In his 1961 farewell address, President Dwight D. Eisenhower warned the American populace in about the dangers of what he called the “Military-Industrial Complex” — the relationship between a growing war industry and a war-making government. As the United States continues to expand war in the Middle-East and export billions of dollars of weapons to some of the world’s most odious regimes, Americans must prevent the arms industry from harming our democracy. With a presidential election approaching closer, the ability for the American people to prevent the unwarranted expansion of the war industry is the most important issue in regard to the health of this democracy.
An expansive war economy
Eisenhower was hardly a peace-loving dove. Respected for his role as Supreme Commander of the Allied Forces in World War II, the former five-star general found his administration marred by its role in the 1953 Iranian coup and the CIA assassination of the first democratically elected president of the Congo. Eisenhower was the most qualified to discuss about the war industry, but it seems as if the political influence and spending of defense contractors would fail to capture the imagination of Eisenhower if he was alive today. The American people need a new vocabulary to define our incredibly expansive war economy and arms industry.
I would like to imagine Eisenhower would be in shock today if he found out President Obama — a supposedly peace-loving president and winner of the 2009 Nobel Peace Prize — was responsible for managing an administration that has approved an unprecedented $200 billion worth of weapons from American weapon makers. The administration was also responsible for exporting $23 billion in weapons to foreign countries and, according to director of the Arms and Security Project at the Center for International Policy, is “credited with more than half the value of all global arms transfer agreements.” Obama has apparently been very beneficial to weapons makers and their profit margins.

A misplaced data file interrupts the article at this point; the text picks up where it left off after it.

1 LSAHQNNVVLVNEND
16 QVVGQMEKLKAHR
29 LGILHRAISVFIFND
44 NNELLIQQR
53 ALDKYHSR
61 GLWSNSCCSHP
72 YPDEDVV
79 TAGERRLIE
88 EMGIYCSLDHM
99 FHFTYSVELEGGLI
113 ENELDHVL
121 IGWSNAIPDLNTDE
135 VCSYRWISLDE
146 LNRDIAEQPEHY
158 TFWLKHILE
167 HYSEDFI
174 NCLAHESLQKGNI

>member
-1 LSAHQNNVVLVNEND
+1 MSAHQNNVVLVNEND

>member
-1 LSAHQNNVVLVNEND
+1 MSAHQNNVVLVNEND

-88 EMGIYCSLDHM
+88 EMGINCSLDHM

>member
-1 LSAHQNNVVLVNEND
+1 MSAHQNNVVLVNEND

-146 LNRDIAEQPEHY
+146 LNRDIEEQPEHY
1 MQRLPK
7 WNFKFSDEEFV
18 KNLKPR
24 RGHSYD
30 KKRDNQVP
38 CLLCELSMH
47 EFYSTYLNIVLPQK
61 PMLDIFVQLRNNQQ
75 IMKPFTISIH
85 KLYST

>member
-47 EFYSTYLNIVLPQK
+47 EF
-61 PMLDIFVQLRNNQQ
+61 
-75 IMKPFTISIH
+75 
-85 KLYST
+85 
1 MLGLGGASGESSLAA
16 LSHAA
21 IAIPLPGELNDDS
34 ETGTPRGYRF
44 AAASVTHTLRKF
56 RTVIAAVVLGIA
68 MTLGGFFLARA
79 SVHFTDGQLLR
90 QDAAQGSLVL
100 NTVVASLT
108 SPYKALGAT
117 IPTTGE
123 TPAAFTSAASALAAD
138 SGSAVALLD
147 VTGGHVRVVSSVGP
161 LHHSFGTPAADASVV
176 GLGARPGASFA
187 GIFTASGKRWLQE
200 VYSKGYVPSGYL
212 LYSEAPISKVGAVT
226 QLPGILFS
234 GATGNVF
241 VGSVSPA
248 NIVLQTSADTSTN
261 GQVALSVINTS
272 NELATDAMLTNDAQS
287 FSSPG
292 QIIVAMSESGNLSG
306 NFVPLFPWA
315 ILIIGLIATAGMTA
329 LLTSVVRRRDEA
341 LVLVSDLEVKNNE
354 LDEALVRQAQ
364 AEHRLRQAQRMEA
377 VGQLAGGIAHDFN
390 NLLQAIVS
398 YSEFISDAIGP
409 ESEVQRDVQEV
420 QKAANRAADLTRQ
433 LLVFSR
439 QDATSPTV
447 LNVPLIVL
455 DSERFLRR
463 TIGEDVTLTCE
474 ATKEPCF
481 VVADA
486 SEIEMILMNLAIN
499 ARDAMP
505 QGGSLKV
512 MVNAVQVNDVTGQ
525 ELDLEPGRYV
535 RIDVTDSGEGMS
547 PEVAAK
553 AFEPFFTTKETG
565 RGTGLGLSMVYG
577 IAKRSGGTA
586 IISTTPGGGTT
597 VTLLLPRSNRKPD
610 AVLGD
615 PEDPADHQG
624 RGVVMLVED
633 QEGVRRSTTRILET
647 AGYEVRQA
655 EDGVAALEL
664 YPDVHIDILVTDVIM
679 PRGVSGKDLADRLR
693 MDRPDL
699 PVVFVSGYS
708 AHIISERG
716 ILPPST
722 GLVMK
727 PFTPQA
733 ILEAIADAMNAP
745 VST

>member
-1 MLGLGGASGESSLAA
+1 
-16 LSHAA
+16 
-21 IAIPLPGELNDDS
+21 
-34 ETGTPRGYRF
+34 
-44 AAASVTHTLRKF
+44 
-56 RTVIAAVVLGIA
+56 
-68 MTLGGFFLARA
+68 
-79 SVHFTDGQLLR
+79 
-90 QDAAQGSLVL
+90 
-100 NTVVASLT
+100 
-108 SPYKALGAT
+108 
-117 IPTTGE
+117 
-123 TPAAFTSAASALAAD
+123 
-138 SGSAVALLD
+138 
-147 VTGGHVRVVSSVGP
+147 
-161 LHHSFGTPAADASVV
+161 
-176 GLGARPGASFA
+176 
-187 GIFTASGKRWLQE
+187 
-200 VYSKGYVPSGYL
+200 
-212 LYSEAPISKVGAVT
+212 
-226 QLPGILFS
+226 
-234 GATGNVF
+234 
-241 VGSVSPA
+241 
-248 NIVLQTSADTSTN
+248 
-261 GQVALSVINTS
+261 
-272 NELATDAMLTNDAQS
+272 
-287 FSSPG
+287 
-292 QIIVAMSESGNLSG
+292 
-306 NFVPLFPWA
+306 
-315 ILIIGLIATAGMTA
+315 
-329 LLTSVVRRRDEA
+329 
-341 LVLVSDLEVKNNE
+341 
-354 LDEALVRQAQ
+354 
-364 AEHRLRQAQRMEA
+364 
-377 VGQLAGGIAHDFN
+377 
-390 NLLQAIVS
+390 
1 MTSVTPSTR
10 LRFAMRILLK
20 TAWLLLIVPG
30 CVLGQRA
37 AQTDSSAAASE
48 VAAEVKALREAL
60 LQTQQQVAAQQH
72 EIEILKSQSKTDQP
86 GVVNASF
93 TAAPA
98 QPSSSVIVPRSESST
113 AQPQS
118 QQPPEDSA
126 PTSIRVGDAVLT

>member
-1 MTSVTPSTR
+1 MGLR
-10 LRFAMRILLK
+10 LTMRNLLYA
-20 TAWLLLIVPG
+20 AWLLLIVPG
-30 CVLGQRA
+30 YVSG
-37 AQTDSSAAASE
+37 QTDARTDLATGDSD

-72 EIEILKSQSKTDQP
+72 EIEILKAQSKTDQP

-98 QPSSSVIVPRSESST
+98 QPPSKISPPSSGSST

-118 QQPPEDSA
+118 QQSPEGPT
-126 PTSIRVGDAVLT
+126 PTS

The United States, death merchant of the world
The next president will have to manage the national war portfolio for the entire length of their respective term. The public’s ability to reign in the Pentagon and prevent the war industry from influencing our war-making decisions is one of the most seminal issues of our time. How can the United States continue to call itself a democratic republic if a very small group of profit-seeking weapons makers continue to influence our foreign policy? In an interview with Empire Files host Abby Martin, Lawrence Wilkerson — a former Army colonel and chief of staff to Colin Powell — warns the “US presence in Afghanistan will not go away for another half-century.” The United States is, according to Wilkerson, the “death merchant of the world.” Wilkerson’s message seems true as the bombing campaign against ISIS has expanded into Libya — a country the US is responsible for destabilizing in prior military operations.
As the United States continues to supply Saudi Arabia and Ukraine with massive amounts of weapons, it is the responsibility of the American public to pull on the leash — if there still is one — of arms makers and reign them in. Let us all end American militarism before it end us.